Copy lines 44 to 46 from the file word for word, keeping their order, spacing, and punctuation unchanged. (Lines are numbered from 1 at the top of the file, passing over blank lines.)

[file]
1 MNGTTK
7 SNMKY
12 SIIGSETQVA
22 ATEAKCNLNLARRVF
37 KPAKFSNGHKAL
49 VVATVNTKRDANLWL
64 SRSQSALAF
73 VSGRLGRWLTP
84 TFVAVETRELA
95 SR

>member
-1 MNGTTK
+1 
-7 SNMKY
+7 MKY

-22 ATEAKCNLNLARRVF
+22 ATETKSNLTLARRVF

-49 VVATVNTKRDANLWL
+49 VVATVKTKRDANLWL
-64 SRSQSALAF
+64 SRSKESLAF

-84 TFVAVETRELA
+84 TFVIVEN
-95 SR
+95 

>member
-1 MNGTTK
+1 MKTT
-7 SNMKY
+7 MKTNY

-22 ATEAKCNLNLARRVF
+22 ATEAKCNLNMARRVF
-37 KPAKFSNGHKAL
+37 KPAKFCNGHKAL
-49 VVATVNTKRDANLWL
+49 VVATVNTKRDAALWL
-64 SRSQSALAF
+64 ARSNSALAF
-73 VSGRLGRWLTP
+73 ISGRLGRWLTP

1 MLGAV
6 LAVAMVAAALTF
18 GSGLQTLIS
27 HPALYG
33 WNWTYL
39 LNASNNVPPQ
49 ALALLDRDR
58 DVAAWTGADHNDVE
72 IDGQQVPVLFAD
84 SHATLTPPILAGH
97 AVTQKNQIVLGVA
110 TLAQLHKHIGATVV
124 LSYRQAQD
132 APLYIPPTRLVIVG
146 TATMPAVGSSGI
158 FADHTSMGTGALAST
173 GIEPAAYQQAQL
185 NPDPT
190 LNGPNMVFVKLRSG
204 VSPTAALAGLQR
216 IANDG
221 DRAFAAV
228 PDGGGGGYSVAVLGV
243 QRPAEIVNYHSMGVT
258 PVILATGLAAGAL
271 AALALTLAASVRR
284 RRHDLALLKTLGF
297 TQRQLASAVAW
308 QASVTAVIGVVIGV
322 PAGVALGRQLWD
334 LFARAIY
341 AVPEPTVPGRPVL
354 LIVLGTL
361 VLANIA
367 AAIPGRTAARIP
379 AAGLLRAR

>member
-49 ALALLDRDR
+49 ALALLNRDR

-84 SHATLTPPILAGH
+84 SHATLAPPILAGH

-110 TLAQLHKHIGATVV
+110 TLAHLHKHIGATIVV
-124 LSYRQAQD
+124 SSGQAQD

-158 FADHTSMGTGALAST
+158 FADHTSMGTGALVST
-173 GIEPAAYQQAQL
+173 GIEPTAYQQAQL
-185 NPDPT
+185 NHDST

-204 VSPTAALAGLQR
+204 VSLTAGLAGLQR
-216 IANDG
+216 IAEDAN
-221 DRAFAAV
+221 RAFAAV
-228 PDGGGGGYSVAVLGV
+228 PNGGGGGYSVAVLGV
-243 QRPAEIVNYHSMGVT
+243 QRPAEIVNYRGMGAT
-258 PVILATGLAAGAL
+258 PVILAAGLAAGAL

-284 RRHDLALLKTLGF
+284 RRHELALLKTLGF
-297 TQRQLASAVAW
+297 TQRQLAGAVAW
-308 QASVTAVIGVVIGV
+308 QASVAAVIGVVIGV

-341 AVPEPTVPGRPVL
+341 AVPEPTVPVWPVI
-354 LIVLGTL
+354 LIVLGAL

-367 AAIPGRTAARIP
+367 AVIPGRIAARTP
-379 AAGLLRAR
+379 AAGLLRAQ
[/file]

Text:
27 HPALYG
33 WNWTYL
39 LNASNNVPPQ